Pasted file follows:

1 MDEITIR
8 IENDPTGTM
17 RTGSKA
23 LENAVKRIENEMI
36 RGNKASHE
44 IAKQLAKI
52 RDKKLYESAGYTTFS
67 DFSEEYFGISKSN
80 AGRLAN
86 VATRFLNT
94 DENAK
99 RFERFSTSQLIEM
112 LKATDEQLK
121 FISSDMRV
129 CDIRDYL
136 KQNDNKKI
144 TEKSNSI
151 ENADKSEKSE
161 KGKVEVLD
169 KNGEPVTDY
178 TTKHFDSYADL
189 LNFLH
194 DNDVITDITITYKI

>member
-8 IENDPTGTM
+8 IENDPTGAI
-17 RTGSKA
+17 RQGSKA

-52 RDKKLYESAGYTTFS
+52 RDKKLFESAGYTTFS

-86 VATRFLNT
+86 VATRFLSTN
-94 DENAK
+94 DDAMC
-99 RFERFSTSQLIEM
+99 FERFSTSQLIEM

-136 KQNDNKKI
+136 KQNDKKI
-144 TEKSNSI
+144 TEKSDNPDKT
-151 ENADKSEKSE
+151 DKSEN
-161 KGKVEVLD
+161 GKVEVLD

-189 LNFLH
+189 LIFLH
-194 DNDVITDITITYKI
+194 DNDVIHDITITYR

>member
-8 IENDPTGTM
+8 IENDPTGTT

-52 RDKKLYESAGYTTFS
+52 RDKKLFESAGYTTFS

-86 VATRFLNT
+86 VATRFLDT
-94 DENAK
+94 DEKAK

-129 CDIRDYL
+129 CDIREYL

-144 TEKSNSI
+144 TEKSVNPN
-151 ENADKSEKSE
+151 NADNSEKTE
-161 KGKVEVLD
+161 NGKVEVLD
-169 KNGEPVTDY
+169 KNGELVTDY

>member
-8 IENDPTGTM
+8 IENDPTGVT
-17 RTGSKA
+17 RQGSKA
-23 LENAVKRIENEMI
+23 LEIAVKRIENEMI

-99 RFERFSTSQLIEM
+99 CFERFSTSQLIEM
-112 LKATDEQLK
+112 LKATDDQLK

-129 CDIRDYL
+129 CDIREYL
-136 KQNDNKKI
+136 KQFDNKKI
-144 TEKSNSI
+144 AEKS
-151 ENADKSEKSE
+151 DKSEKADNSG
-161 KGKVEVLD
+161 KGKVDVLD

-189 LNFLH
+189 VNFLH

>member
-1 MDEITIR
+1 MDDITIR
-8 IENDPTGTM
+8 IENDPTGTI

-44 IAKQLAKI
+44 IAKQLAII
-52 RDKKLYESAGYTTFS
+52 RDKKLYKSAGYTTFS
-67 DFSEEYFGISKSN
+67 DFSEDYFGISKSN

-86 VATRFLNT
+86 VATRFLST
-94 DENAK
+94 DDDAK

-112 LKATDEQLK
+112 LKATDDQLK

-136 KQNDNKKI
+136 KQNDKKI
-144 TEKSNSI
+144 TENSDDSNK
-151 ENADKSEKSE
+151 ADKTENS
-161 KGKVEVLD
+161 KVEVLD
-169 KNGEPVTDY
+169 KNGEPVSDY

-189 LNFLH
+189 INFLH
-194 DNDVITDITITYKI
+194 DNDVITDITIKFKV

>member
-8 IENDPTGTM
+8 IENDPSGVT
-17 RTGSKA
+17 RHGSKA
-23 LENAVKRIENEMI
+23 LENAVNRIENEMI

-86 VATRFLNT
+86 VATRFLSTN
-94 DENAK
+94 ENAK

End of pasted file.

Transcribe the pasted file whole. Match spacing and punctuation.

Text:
1 MDEITIR
8 IENDPTGTM
17 RTGSKA
23 LENAVKRIENEMI
36 RGNKASHE
44 IAKQLAKI
52 RDKKLYESAGYTTFS
67 DFSEEYFGISKSN
80 AGRLAN
86 VATRFLNT
94 DENAK
99 RFERFSTSQLIEM
112 LKATDEQLK
121 FISSDMRV
129 CDIRDYL
136 KQNDNKKI
144 TEKSNSI
151 ENADKSEKSE
161 KGKVEVLD
169 KNGEPVTDY
178 TTKHFDSYADL
189 LNFLH
194 DNDVITDITITYKI

>member
-8 IENDPTGTM
+8 IENDPTGAI
-17 RTGSKA
+17 RQGSKA

-52 RDKKLYESAGYTTFS
+52 RDKKLFESAGYTTFS

-86 VATRFLNT
+86 VATRFLSTN
-94 DENAK
+94 DDAMC
-99 RFERFSTSQLIEM
+99 FERFSTSQLIEM

-136 KQNDNKKI
+136 KQNDKKI
-144 TEKSNSI
+144 TEKSDNPDKT
-151 ENADKSEKSE
+151 DKSEN
-161 KGKVEVLD
+161 GKVEVLD

-189 LNFLH
+189 LIFLH
-194 DNDVITDITITYKI
+194 DNDVIHDITITYR

>member
-8 IENDPTGTM
+8 IENDPTGTT

-52 RDKKLYESAGYTTFS
+52 RDKKLFESAGYTTFS

-86 VATRFLNT
+86 VATRFLDT
-94 DENAK
+94 DEKAK

-129 CDIRDYL
+129 CDIREYL

-144 TEKSNSI
+144 TEKSVNPN
-151 ENADKSEKSE
+151 NADNSEKTE
-161 KGKVEVLD
+161 NGKVEVLD
-169 KNGEPVTDY
+169 KNGELVTDY

>member
-8 IENDPTGTM
+8 IENDPTGVT
-17 RTGSKA
+17 RQGSKA
-23 LENAVKRIENEMI
+23 LEIAVKRIENEMI

-99 RFERFSTSQLIEM
+99 CFERFSTSQLIEM
-112 LKATDEQLK
+112 LKATDDQLK

-129 CDIRDYL
+129 CDIREYL
-136 KQNDNKKI
+136 KQFDNKKI
-144 TEKSNSI
+144 AEKS
-151 ENADKSEKSE
+151 DKSEKADNSG
-161 KGKVEVLD
+161 KGKVDVLD

-189 LNFLH
+189 VNFLH

>member
-1 MDEITIR
+1 MDDITIR
-8 IENDPTGTM
+8 IENDPTGTI

-44 IAKQLAKI
+44 IAKQLAII
-52 RDKKLYESAGYTTFS
+52 RDKKLYKSAGYTTFS
-67 DFSEEYFGISKSN
+67 DFSEDYFGISKSN

-86 VATRFLNT
+86 VATRFLST
-94 DENAK
+94 DDDAK

-112 LKATDEQLK
+112 LKATDDQLK

-136 KQNDNKKI
+136 KQNDKKI
-144 TEKSNSI
+144 TENSDDSNK
-151 ENADKSEKSE
+151 ADKTENS
-161 KGKVEVLD
+161 KVEVLD
-169 KNGEPVTDY
+169 KNGEPVSDY

-189 LNFLH
+189 INFLH
-194 DNDVITDITITYKI
+194 DNDVITDITIKFKV

>member
-8 IENDPTGTM
+8 IENDPSGVT
-17 RTGSKA
+17 RHGSKA
-23 LENAVKRIENEMI
+23 LENAVNRIENEMI

-86 VATRFLNT
+86 VATRFLSTN
-94 DENAK
+94 ENAK